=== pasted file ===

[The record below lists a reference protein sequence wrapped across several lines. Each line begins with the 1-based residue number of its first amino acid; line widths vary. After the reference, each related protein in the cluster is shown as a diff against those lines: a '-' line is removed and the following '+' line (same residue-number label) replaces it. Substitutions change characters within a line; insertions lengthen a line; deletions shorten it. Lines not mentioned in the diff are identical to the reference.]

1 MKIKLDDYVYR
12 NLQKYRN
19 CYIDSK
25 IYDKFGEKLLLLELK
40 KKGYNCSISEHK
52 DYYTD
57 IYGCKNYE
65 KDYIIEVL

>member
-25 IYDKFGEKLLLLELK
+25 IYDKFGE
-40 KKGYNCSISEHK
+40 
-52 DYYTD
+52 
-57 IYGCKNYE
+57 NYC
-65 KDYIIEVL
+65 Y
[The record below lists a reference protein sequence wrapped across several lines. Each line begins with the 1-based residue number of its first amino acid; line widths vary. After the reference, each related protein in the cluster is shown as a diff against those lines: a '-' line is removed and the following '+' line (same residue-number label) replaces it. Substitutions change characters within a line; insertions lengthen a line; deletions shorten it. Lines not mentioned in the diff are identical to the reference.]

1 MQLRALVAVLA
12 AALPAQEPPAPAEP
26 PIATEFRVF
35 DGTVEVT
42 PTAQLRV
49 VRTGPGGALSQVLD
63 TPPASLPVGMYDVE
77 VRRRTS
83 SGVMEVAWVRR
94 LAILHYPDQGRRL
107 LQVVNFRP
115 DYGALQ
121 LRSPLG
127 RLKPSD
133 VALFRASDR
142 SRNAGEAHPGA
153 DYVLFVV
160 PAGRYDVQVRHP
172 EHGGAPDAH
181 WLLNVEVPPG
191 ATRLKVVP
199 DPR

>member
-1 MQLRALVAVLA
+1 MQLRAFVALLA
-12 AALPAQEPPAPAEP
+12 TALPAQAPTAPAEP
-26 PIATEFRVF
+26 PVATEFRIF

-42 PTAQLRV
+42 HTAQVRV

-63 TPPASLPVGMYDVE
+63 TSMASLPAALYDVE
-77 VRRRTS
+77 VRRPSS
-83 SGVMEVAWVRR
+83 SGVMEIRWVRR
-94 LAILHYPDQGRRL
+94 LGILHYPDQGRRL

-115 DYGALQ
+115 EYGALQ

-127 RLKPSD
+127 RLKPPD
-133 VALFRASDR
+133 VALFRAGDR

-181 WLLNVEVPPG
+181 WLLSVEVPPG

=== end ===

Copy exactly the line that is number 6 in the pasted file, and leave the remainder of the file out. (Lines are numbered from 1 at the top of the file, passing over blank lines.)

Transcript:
40 KKGYNCSISEHK